- The Mountain
Ski & Ride
- Snow School
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Titus Mountain is one of my most favorite places to be. My office has a window facing directly onto the slopes and whenever I look up from my work, I have a front-row seat for all that’s happening out there in every season of the year.
We like to talk about Titus Mountain’s beautiful natural setting. An important part of that setting are the many wild species that depend on our forests and trails for their well-being. In total, our ski area encompasses over 800 acres of ideal habitat where our feathered & furry friends can find food, shelter, privacy and a safe place to rear their young. In addition, Titus is surrounded by literally thousands of acres of forested land (both public & private) that is also essential for a healthy wild environment.
Spring, summer and fall are the most active seasons for our mountain wildlife. Whitetail deer are a common sight on the trails as they browse the grass and small plants growing there. Woodchucks also like those tasty shoots and we have quite a colony…it seems like every lift tower has its own gopher hole!
Wild turkeys have established themselves here as well. They’re particularly fond of the insects that can be found in the grass of the trails. It’s not unusual for hens to have broods of 12 or more “jennys” (female) and “jakes” (male). When 3 or 4 hens get the kids together & bring ’em all out at once to feast on the bugs…its quite a sight!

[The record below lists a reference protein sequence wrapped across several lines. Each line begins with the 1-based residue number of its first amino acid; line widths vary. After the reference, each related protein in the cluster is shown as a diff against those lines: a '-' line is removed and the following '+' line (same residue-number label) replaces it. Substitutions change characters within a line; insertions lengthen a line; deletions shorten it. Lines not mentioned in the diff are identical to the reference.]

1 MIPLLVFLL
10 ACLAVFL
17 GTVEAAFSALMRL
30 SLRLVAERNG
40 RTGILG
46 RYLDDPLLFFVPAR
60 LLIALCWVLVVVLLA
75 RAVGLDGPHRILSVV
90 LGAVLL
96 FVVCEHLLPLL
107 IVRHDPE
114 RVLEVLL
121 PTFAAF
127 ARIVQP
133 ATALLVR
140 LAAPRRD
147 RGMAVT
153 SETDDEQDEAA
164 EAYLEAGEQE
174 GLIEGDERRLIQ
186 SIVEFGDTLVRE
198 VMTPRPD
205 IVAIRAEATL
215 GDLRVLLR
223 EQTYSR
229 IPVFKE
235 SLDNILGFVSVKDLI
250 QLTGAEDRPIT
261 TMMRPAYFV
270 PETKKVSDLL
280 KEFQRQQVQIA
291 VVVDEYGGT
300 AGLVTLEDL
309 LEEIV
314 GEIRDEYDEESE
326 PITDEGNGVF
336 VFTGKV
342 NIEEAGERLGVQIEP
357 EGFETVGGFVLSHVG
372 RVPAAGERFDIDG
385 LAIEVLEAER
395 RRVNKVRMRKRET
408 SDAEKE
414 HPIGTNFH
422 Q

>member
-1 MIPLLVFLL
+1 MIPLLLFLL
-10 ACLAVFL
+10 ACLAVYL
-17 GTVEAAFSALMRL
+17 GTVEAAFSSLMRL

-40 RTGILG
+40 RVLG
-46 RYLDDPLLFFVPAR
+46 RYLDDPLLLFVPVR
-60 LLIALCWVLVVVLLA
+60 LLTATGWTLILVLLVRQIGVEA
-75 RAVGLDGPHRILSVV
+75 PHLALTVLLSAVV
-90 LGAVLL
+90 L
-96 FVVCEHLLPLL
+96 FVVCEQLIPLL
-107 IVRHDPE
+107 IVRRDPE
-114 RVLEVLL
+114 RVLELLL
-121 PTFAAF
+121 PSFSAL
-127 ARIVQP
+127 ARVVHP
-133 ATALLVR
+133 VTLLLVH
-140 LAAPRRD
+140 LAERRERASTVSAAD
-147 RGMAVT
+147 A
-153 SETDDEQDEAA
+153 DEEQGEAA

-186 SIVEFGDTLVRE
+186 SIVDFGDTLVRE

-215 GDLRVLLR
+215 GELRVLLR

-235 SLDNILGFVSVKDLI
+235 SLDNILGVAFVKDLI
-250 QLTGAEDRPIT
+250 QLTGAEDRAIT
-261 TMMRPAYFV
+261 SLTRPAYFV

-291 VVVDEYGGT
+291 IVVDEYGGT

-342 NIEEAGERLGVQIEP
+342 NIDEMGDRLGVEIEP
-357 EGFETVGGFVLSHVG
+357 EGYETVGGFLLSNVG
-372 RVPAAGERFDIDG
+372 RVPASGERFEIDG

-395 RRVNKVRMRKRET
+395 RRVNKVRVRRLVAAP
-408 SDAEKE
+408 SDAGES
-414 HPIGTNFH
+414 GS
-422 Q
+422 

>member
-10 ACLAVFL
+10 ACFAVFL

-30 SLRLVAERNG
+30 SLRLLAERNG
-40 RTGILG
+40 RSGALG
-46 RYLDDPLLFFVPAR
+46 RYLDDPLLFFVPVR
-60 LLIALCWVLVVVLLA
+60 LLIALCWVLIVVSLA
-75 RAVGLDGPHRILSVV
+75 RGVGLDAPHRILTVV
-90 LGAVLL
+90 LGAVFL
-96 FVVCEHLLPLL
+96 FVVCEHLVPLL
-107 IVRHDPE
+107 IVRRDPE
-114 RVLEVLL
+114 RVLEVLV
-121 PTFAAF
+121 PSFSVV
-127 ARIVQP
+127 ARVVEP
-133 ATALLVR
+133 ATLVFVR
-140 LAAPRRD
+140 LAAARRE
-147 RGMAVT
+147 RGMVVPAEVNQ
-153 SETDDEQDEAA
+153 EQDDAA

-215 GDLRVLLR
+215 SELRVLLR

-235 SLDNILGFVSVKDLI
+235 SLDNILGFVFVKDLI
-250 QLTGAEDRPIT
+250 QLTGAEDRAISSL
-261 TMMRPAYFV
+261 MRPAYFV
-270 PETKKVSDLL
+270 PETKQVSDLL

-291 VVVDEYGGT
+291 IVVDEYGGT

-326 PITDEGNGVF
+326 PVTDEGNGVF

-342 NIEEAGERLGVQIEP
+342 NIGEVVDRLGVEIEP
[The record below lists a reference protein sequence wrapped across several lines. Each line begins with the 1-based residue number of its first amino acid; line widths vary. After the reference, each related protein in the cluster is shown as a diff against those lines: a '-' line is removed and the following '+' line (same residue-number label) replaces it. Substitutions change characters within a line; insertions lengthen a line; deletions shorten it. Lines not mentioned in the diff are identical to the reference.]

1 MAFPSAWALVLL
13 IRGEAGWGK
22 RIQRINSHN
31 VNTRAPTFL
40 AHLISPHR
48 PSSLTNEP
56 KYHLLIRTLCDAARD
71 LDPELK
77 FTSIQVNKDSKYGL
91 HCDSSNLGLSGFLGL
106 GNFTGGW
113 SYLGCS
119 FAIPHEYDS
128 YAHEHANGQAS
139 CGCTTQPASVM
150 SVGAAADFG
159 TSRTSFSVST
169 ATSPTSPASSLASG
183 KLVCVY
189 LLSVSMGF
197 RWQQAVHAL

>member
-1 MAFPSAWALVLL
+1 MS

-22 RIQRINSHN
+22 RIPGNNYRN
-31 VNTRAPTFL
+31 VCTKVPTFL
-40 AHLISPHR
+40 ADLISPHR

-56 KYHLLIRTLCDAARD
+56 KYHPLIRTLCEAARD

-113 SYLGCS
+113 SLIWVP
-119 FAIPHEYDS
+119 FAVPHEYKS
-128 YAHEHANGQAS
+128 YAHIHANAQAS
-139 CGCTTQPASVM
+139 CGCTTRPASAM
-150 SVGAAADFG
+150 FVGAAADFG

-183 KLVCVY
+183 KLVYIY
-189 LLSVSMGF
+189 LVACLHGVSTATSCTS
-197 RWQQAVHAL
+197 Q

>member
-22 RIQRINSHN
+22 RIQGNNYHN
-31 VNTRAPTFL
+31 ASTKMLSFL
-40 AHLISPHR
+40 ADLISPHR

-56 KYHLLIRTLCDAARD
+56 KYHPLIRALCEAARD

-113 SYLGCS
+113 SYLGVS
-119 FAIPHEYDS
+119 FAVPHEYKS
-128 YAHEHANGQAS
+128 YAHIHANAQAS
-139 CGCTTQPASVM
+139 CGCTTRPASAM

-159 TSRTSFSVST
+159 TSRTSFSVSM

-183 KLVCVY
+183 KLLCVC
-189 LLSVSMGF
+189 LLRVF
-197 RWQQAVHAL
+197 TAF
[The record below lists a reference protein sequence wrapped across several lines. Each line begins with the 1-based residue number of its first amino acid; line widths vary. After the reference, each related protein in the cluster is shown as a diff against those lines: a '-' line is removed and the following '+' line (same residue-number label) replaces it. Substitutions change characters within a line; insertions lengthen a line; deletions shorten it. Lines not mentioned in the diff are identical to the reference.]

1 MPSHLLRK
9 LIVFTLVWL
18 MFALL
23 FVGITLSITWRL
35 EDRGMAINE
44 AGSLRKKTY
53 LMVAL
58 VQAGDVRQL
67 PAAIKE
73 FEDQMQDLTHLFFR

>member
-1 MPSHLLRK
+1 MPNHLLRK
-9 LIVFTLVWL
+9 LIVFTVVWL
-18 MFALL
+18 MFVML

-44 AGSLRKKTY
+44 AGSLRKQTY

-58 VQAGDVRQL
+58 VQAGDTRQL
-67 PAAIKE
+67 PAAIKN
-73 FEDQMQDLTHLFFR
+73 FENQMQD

In late fall and winter, the leaves are off the trees and wildlife becomes easier to spot. Take the time to look around as you’re riding the chairlift and it’s likely that you’ll see one of our critters going about its business. Early in the ski season, snowshoe hares can standout if they haven’t finished changing over to their white winter coats. You’re almost guaranteed to see a red squirrel (the North Country’s perennial nuisance), and maybe even one our enchanting flying squirrels. Foxes are on the hunt and very adept at catching mice hiding in the snow. Birds are everywhere…bluejays, chickadees, nuthatches, ravens, even bald eagle sightings have become more common as they fish in the fast-moving, slow-to-freeze waters of the Salmon River that flows through our valley.
I remember conducting a ski lesson for a group of 4th graders several seasons ago. All of a sudden, one of the girls cried out “Mr. Instructor! Mr. Instructor! There’s a chicken in the woods! Is it going to be all right?” I looked to where she was pointing and, sure enough, there was a ruffed grouse standing on a log watching us watching her. Needless to say, a good time was had by all as I interrupted the ski lesson for a quick primer about why that “chicken” was right where she needed to be.
The next time you find yourself on our mountain, take a break occasionally to look and listen for our critters. You can rest assured that they’ll be watching you!
You can learn more about our North Country wildlife by clicking HERE
From The Slopes
We love the snow, obviously. But there's more to the mountain than just the conditions and the trails. Get the insider's scoop on what helps this industry run, from ski shops to snowboard movies, nature hikes to safety tips. Let us know what you think!